Of the 42 articles reviewed, 31 were retrospective studies, 9 prospective, 1 article was a case report and 1 article was a comparative study of a prospective and a retrospective data. Road traffic crash (RTC) was the major cause of maxillofacial injuries in both children and adults in all the zones of the country with the exception of north eastern states where assault was the major cause of injuries (Table 1). Although, motor vehicles were responsible for most cases of RTC, motorcycle related injuries increased significantly between 1965 and 2003. Between 1965 and 1999 in Ibadan, the number of motorcycle-related maxillofacial injuries increased by a factor of 2.6, and more significant cases (p = .02) of motorcycle related injuries were recorded in 1978–1982 period compared to 1995–1999 (Table 3). In Enugu (SE) Nigeria, between 1985 and 1995, the number of motorcycle related maxillofacial injuries increased by a factor of 1.6 (Table 3). An increase in the number of motorcycle related maxillofacial injuries was also observed between 1973 and 2000, and between 1976 and 1995 in Kaduna (NC) [48, 51] and Ife (SW) [1, 41] respectively. In Benin (SS)  and Lagos (SW) , 26.5% and 19.0% of cases with maxillofacial injuries were involved in motorcycle related crashes respectively, and motorcycle passengers sustained more severe injuries than other vehicle users [37, 56].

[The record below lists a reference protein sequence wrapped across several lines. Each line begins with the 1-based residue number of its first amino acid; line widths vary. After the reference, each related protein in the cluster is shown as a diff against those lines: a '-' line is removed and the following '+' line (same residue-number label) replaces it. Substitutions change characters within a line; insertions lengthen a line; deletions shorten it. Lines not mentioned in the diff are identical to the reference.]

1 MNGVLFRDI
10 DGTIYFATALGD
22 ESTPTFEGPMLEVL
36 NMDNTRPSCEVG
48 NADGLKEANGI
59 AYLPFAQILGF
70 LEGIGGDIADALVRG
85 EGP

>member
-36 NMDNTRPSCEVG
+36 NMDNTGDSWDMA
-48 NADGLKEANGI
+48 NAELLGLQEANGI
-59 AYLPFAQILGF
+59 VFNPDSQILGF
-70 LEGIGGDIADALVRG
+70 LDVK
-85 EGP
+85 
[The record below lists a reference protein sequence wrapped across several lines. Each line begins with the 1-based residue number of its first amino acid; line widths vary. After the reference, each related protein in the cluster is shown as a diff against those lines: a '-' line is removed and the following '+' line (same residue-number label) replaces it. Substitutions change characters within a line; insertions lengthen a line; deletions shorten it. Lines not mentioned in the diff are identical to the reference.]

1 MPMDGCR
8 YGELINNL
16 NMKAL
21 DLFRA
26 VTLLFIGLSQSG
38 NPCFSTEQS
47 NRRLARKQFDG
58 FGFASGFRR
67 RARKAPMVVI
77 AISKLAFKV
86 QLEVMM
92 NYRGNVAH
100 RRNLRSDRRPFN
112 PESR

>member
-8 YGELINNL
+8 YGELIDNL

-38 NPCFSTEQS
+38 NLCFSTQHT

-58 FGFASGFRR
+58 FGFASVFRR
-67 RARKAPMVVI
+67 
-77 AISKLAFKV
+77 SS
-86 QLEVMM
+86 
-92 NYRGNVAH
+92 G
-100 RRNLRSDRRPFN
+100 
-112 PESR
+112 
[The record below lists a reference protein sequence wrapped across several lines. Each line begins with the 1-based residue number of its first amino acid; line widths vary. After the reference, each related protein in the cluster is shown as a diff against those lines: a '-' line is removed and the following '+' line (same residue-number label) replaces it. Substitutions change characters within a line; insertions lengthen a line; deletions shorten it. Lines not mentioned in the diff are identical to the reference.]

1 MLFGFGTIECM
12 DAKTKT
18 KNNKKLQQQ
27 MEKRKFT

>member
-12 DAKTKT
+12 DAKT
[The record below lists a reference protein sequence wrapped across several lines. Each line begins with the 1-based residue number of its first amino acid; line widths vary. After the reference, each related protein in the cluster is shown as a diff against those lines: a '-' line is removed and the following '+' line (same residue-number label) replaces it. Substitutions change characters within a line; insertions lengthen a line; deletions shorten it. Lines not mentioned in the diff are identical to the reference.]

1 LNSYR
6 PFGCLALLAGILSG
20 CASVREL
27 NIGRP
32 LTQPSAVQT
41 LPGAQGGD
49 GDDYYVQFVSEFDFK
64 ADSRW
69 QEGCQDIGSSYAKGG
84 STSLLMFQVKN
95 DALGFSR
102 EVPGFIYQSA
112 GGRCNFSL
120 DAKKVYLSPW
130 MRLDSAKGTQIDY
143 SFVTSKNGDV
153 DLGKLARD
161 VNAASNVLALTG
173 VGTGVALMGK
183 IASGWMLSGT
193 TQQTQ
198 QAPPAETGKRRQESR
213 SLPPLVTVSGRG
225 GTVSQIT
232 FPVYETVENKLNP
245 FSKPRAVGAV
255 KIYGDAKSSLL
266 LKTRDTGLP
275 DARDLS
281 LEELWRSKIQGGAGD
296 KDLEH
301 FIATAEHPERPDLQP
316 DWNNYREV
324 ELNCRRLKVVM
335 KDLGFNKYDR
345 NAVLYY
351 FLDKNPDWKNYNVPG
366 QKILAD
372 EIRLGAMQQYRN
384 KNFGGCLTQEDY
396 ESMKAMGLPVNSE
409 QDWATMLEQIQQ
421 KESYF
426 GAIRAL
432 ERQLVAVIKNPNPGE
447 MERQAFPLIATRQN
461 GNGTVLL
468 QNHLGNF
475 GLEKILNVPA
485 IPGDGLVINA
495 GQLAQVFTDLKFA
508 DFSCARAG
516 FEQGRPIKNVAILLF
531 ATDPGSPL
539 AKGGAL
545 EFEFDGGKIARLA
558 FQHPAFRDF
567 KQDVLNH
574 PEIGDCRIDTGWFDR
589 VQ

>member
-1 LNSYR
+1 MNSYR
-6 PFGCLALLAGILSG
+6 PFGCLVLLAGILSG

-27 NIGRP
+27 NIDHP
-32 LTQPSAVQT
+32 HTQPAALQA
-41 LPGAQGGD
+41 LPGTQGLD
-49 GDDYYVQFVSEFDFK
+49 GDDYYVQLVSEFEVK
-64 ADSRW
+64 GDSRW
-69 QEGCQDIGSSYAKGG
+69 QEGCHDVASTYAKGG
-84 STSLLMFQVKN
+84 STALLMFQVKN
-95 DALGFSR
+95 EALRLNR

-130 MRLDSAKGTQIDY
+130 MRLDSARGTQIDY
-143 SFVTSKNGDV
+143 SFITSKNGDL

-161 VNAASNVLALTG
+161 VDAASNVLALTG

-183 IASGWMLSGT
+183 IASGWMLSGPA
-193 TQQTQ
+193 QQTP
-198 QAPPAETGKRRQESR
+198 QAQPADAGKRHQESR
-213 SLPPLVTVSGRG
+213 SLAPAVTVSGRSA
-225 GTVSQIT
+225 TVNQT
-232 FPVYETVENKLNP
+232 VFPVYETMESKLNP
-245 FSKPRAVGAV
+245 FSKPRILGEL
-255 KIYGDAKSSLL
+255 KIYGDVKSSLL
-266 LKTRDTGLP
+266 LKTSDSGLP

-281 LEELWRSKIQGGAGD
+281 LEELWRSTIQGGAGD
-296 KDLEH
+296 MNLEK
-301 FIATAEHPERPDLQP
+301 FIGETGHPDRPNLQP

Pedestrian related maxillofacial fractures also increased in major cities across the country. In Ibadan (SW), an increase by a factor of 3.2 was reported between 1978 and 1999 [18, 23] and in Lagos (SW), 35.6% (1983–1986) and 28.1% (1989–1992) of patients involved in RTC were pedestrians hit by vehicles [37, 38].
Assaults were the second most common cause of injuries in most centres followed by falls (Table 1). Falls were important causes of injuries in children. Increase in the number of patients who sustained injuries as a result of assaults, falls, sports injuries and industrial accidents was observed in most centers over the years [1, 18, 35, 37, 46, 48, 51, 53]. Animal attacks were also a frequent cause of maxillofacial injuries especially in northern part of the country [4, 43, 45, 52].
The peak age of incidence of maxillofacial injuries was 21–30 years in most centers followed by 31–40 years. In children, injuries occurred mostly in children aged > 10 years. More males were affected than females in all age groups. A tendency towards an equal male-to-female ratio was observed between earlier and later studies in most urban centers. A significant reduction in male-to-female ratio from 16.9:1 (1973–1978) to 3:1 (1991–2000) was reported from Kaduna (NC) (Table 1). Another significant reduction in male-to-female ratio from 6.4:1 (1978–1982) to 3.3:1 (1995–1999) was reported from Ibadan (SW) (Table 1).